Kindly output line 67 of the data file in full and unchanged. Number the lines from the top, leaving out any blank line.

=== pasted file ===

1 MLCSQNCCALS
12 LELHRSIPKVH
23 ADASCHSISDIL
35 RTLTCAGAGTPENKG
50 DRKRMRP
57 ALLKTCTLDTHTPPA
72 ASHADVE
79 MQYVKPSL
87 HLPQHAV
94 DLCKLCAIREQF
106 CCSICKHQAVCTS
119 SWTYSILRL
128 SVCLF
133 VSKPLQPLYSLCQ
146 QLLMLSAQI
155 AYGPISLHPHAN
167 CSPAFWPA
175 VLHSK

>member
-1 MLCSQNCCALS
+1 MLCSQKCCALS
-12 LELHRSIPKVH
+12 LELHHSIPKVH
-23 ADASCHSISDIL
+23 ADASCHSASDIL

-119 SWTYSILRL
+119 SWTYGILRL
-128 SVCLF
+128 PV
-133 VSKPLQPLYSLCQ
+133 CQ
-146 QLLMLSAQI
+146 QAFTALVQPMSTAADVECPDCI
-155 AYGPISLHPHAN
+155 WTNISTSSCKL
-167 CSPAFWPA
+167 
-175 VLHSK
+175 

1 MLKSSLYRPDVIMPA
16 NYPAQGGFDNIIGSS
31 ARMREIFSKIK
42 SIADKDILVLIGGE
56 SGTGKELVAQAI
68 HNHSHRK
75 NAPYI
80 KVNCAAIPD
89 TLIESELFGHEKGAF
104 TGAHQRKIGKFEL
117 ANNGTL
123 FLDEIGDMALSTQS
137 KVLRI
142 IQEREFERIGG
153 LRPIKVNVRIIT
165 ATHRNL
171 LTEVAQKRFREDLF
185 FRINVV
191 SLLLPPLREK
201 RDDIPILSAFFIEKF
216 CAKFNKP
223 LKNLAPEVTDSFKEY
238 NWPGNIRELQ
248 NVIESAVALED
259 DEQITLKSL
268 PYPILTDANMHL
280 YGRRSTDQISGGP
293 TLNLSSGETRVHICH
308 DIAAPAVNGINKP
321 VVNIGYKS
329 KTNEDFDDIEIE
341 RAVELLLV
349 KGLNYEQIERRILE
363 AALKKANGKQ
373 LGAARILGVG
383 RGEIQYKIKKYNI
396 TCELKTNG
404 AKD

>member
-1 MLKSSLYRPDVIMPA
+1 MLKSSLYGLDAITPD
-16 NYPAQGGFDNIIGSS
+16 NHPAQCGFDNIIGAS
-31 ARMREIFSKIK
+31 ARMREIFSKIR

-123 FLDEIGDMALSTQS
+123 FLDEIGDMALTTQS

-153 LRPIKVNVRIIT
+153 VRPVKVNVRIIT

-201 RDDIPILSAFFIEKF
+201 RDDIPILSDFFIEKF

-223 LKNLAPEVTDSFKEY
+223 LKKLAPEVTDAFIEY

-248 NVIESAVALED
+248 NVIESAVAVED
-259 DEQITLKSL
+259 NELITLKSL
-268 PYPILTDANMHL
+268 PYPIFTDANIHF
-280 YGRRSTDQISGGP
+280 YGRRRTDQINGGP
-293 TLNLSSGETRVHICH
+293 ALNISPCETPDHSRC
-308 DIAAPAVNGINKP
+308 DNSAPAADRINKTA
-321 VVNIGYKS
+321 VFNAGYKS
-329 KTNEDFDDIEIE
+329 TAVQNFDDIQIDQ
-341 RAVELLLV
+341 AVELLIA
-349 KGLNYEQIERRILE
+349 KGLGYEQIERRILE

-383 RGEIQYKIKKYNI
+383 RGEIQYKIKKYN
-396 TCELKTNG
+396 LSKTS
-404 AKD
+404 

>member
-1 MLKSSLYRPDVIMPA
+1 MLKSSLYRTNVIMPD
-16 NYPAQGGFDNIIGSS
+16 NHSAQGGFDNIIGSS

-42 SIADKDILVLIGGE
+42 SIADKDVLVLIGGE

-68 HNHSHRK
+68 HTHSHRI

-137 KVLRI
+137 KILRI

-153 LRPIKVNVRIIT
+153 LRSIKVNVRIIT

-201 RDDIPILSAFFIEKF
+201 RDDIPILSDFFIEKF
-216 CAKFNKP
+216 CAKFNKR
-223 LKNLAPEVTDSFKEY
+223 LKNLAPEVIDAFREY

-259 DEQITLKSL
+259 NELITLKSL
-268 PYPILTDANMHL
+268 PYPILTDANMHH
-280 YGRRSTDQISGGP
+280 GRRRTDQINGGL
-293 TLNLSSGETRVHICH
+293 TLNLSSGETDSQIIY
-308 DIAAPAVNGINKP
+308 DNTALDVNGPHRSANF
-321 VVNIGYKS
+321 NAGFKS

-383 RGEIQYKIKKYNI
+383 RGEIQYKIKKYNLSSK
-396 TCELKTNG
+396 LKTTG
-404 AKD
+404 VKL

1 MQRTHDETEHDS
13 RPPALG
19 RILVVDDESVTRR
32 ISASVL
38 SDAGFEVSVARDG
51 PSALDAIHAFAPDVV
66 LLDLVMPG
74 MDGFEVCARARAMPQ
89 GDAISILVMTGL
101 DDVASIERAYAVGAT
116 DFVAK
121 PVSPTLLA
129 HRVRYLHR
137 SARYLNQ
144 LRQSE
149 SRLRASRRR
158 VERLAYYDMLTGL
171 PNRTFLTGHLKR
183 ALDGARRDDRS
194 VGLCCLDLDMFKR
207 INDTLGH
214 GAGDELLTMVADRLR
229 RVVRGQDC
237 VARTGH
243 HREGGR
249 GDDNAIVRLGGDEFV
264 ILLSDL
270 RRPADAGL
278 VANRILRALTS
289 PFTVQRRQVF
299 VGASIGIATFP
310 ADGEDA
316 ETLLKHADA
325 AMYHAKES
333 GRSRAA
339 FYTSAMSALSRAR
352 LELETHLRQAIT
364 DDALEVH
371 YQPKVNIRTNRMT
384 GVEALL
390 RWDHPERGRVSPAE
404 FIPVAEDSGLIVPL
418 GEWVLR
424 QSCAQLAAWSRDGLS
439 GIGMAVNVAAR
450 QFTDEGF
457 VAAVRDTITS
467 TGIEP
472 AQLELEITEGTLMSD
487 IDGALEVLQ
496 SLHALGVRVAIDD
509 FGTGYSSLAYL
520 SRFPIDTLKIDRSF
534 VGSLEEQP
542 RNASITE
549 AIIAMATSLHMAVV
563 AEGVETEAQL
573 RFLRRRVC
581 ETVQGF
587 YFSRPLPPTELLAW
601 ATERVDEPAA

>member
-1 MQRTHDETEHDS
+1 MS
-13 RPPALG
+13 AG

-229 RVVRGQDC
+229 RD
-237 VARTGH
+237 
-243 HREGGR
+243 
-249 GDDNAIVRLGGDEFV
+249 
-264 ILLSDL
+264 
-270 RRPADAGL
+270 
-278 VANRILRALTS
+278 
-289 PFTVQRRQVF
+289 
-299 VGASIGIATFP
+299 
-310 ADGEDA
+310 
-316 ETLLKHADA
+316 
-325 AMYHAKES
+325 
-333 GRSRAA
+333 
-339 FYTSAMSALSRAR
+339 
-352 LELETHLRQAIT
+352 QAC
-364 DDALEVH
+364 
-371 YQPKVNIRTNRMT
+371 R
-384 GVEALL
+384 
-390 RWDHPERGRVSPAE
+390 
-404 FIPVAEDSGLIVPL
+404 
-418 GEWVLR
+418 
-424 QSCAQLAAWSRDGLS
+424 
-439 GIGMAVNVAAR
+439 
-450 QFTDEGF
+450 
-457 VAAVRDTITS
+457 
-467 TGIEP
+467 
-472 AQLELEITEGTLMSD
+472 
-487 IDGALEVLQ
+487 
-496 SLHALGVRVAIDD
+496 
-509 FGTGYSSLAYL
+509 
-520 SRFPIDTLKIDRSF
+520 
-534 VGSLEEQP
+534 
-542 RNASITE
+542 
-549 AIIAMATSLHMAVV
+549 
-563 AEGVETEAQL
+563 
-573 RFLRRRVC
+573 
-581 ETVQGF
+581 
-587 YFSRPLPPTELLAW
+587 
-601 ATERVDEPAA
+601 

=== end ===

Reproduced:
293 TLNLSSGETRVHICH